Wu Chuan Yau (1834-1902) studied under Yang Lu-Chan while he was a member of the Imperial Guard, although the Wu Family’s website states that this was in Bejing, rather than Peking as my Yang reading originally indicated. Wu and subsequently his son Wu Chien Chuan (1870-1942) took the Yang style and modified it, changing the form and making it more subtle and to quote the current family member Eddie Wu the son “utilized a narrower circle”, which I think is an excellent way of explaining the main difference between the two styles.

Wu Chien Chuan and others then founded a martial arts School using the Wu style and I have found on a number of websites that this is generally regarded as a pivotal point in modern tai chi chuan as the form then became available to the public for the first time. I have also seen this credited to Yang Lu-Chan too, although we can possibly put this into context by the fact that it was Yang Lu-Chan who is largely responsible for bringing tai chi chuan out of the closely-guarded and secretive family clans as a fighting technique and into the wider military arena as a fitness form . Certainly the Wu style was much more suited to a general population as it did not require the strenuous jumps, leaps and other feats of for example the Chen style. At this time the Yang style had not yet been developed (as it would be from 1928 by Yang Chen-Fu, a grandson of the original Yang) out of a combat form and into the slow, continuous tai chi that we practise today.

Back to Wu Chien Chuan then, who in the late nineteen twenties moved to Shanghai and and became a hugely influential figure in the field. Wu Kung Yi was the third generation, who carried on his father’s work and was responsible for establishing Wu tai chi chuan throughout China - and his son Wu Tai Kwei in the nineteen fifties spread the Wu Word throughout wider Asia – the Philippines, Malaysia, Japan, etc. His son, the fifth generation and current Wu, Wu Kwong Yu (Eddie Wu) has promoted Wu style throughout North America and Europe.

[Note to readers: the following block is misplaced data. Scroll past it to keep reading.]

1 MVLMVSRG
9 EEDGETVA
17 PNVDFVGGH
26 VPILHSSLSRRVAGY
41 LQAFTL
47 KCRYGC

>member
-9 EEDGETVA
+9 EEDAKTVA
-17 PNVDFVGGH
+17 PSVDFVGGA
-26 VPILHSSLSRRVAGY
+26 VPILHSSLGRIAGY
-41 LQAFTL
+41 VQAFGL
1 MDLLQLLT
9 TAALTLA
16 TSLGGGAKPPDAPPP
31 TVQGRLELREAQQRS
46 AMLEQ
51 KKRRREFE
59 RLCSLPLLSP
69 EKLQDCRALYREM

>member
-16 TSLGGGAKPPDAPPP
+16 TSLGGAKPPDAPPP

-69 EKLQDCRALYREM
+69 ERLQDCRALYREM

If you wish to know more about Wu style tai chi and tai chi chuan, a good place to start is the Wu family’s website – the International Wu Style Tai Chi Ch’uan Federation at www.wustyle.com and the Northern Wu Style Tai Chi Chuan Research Centre (www.metal-tiger.com/Wu_Tang_PCA/NorthenWu.html). If anybody has anything more that they wish to add on this subject, I would welcome any emails.


the International Wu Style Tai Chi Ch’uan Federation http://www.wustyle.com
Northern Wu Style Tai Chi Chuan Research Centre http://www.metal-tiger.com/Wu_Tang_PCA/NorthenWu.html
article: the Tai Chi Family Tree http://www.taichido.com/chi/taichi/tree.htm


Wu Chien Chuan and others founded a martial arts School using the Wu style and I have found on a number of websites that this is generally regarded as a pivotal point in modern tai chi chuan as the form then became available to the public for the first time.